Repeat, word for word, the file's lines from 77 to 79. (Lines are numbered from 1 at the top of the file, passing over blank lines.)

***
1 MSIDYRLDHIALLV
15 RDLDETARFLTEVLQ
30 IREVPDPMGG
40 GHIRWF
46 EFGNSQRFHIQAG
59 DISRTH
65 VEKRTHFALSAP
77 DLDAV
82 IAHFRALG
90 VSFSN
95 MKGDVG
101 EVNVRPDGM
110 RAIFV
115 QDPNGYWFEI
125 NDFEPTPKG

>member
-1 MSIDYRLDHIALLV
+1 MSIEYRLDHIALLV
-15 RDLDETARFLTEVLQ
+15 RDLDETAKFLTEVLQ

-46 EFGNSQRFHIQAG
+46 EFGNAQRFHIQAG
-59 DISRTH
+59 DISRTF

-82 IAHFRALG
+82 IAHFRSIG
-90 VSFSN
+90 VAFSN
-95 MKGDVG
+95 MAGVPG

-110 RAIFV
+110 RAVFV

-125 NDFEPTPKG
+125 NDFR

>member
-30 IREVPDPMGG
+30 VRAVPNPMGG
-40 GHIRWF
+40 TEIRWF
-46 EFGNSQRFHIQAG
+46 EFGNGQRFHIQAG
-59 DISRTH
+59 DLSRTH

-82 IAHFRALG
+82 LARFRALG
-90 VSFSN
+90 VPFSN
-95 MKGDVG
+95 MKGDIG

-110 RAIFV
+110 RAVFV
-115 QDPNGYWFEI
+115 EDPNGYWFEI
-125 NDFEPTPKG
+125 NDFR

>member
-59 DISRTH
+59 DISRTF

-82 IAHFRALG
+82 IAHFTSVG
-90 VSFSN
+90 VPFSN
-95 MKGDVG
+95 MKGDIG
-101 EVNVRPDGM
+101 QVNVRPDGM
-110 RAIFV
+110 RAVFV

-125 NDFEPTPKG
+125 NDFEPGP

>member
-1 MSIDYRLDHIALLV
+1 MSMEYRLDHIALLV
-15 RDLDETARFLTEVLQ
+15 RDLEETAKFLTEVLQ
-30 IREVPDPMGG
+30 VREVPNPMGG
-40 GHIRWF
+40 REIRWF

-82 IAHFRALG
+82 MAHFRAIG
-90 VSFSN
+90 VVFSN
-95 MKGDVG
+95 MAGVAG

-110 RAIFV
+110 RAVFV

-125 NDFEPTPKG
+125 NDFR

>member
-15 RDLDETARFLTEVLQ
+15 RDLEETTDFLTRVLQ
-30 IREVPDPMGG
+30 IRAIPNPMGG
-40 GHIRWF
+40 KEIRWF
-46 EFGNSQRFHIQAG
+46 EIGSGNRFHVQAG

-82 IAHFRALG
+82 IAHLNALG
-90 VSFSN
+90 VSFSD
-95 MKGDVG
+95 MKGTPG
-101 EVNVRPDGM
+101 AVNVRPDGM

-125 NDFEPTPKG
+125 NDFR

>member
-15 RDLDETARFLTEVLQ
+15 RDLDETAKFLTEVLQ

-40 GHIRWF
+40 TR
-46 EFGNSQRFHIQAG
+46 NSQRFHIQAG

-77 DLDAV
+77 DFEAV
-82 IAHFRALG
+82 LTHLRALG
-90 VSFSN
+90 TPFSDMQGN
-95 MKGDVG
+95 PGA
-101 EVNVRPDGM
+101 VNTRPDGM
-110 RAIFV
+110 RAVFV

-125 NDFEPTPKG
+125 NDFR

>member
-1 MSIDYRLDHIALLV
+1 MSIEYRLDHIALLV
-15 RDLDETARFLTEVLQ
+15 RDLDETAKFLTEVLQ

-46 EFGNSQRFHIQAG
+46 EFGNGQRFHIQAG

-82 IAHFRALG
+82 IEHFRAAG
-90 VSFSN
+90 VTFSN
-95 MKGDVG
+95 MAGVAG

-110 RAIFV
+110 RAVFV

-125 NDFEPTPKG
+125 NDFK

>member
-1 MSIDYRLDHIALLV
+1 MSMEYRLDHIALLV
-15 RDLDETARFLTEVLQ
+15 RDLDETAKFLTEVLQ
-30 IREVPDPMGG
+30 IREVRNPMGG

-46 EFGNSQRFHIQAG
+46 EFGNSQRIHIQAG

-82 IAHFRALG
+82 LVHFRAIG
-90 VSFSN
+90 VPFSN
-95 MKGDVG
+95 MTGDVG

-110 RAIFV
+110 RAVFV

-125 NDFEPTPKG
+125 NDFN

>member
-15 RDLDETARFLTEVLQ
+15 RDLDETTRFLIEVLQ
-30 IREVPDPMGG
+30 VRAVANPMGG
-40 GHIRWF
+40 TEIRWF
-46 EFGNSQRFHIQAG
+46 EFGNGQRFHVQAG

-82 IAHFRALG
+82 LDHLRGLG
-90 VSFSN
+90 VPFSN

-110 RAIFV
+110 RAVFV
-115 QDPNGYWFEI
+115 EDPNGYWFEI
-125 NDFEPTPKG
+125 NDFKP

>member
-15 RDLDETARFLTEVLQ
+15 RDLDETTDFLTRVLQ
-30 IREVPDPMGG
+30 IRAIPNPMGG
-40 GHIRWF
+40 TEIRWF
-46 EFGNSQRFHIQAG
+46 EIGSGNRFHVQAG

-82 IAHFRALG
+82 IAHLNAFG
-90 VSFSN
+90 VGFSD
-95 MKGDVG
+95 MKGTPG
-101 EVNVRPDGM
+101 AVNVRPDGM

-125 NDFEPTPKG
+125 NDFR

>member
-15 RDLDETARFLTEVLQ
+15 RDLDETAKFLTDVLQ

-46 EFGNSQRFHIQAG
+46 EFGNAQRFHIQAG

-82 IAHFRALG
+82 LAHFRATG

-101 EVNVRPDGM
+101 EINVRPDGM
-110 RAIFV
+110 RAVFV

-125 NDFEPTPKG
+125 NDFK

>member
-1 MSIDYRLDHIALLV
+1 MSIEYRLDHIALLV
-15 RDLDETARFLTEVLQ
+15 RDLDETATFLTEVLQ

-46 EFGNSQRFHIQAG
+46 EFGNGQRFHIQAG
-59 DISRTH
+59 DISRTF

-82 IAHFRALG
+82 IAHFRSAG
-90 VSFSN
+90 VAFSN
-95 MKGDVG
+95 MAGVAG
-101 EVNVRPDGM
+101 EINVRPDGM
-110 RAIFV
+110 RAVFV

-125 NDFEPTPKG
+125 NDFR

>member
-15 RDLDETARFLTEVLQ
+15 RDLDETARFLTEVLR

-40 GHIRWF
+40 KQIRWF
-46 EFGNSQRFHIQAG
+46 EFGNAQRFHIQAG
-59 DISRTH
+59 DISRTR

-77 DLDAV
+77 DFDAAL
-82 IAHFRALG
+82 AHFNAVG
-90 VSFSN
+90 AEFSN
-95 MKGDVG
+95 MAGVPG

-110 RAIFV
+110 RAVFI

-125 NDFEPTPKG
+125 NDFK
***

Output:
+30 VREVPNPMGG
-40 GHIRWF
+40 REIRWF